Interview: Hussain Hassan Ali AbdulHussain
How is it possible to quantify the economic and environmental impact of the water reuse system?
HUSSAIN HASSAN ALI ABDULHUSSAIN: Our water reuse project was established with the objective of generating the maximum amount of treated effluent – recycled waste water – that can be used to benefit society. There will be an investment of over $2.6bn ($1.6bn for Muscat Governorate and $1 for other governorates) in waste water projects over the next decade, with the aim of supplying the proper infrastructure to help with water conservation and allow for the maximum use of treated effluent. Treated effluent is used to help sustain and create new green areas in Oman. This will help provide the opportunity for agricultural use in the future. Our project means that homes and businesses in the Muscat Governorate will have their existing septic tank system replaced with a more modern, piped waste water system, limiting dependence on fresh or desalinated water in the medium and long term. The whole sultanate will be connected to the system, which will reduce our overall reliance on energy-intensive desalination plants and contribute to environmental protection.
The scientific method which the treated effluent is produced makes it suitable to recycle into the environmental system safely either through soil injection or disposing it into the sea. The benefits to the environment are easy to measure, especially considering how important the environment is here, however, treated effluent’s use on a mass scale has long-term economic benefits through increasing the overall supply of water and decreasing the demand on potable water, of which there is a shortage everywhere in the region.
What more needs to be done to create an enabling environment for the private sector to participate in the waste water management sector?
ABDULHUSSAIN: Haya Water has developed a broad set of strategic initiatives and policy measures to develop small and medium-sized enterprises (SMEs), including working closely with the Public Authority for SME Development and sponsoring their projects. We also exempt these businesses from vendor registration fees if they intend to do business with Haya.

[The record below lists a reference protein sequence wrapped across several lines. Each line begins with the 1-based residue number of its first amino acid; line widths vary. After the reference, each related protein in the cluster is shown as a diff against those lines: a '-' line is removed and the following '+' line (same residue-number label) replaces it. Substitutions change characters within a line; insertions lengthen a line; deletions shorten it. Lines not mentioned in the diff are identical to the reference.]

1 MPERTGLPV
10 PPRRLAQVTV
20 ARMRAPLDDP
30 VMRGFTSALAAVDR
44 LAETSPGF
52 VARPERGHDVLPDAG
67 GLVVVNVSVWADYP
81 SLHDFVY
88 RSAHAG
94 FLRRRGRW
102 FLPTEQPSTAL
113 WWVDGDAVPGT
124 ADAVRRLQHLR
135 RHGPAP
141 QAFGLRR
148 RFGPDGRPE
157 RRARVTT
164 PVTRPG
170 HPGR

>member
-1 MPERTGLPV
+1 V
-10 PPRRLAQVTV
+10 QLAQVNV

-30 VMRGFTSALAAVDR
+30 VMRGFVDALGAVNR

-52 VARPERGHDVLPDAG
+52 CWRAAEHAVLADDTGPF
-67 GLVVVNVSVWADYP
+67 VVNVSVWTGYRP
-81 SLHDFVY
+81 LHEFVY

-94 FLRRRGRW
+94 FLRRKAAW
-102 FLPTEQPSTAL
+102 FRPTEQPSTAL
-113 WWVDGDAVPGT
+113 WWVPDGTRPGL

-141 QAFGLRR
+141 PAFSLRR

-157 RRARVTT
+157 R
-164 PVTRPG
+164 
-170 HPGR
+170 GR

So far in 2014, we have registered over 140 SMEs, who together have accounted for around 25% of the total order value this year. The company also provides tender documents free of cost to all SMEs participating in its tenders. Generally speaking, contractors of major projects have been instructed to allocate 10% of the value of their contracts to SMEs.
Accordingly, Haya Water has set a weightage of 10% in Tender Evaluation Criteria for the deployment of SMEs as subcontractors in all tenders for waste water treatment plants and waste water pipeline network projects. A memorandum of understanding was signed in July 2014 between Haya Water and Shell Intilaaqah for the development of young Omanis’ skills to help them establish their own businesses. Since then, we have allocated a variety of business opportunities to Intilaaqah graduates, such as residential drainage blockage cleaning, pest control, housekeeping, and transportation and distribution services.
How would you gauge the need for international expertise to address the challenges of constructing and maintaining the water reuse system?
ABDULHUSSAIN: The water reuse project is considered one of the largest and most complex civil engineering projects ever undertaken in Oman and will be the biggest single development of its kind in the region. The expertise of various local and international contractors is needed to undertake such a project. As our scope expands to cover all of Oman, we will seek to attract new contractors, and have seen several international companies bidding for our projects. Nowadays, most of our projects are internationally floated; therefore, we expect an increasing number of international contractors to bid for our projects. All in all, our contractors and business partners have proven to deliver the best civil engineering support in the market.
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